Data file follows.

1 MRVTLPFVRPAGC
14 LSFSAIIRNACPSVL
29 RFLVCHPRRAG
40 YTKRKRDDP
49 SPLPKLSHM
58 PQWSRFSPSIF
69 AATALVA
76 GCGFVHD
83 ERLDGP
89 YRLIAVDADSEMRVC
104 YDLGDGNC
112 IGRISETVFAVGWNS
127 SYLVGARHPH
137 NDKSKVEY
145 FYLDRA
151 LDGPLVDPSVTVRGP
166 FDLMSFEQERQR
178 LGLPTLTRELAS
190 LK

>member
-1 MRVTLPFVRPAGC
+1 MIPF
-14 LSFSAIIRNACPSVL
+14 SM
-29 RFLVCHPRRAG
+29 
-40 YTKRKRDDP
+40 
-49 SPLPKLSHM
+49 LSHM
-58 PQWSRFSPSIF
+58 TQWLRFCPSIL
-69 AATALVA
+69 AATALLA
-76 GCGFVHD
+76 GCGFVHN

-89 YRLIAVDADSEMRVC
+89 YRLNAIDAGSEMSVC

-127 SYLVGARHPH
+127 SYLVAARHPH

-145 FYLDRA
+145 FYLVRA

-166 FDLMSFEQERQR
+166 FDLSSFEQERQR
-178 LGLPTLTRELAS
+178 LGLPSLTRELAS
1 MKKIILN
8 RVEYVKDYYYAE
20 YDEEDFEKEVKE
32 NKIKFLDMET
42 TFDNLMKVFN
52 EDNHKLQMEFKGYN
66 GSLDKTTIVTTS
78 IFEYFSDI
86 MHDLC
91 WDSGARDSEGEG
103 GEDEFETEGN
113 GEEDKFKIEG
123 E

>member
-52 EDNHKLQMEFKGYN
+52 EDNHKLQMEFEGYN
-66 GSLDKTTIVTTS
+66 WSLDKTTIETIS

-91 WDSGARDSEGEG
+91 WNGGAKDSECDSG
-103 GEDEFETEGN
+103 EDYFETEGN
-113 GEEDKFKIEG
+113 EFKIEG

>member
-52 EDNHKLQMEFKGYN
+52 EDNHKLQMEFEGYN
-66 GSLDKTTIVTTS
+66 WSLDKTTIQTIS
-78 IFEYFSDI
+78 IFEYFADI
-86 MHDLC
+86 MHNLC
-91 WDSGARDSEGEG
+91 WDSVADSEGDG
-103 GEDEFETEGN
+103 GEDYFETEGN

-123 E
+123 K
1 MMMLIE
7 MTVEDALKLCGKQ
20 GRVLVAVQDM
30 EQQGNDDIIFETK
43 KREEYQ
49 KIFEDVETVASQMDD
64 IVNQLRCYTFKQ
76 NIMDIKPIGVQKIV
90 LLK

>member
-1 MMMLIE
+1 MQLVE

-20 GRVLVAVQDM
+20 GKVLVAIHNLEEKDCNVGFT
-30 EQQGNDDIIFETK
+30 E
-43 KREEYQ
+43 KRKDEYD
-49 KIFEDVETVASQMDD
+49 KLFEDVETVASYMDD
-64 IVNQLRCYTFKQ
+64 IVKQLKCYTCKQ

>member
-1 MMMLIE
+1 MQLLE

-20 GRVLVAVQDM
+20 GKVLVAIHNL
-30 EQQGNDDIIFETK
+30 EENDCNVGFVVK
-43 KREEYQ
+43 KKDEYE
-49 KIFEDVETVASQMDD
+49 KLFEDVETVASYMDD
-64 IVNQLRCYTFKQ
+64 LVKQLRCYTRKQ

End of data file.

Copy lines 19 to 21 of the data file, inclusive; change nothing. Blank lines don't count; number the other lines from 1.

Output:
190 LK

>member
-1 MRVTLPFVRPAGC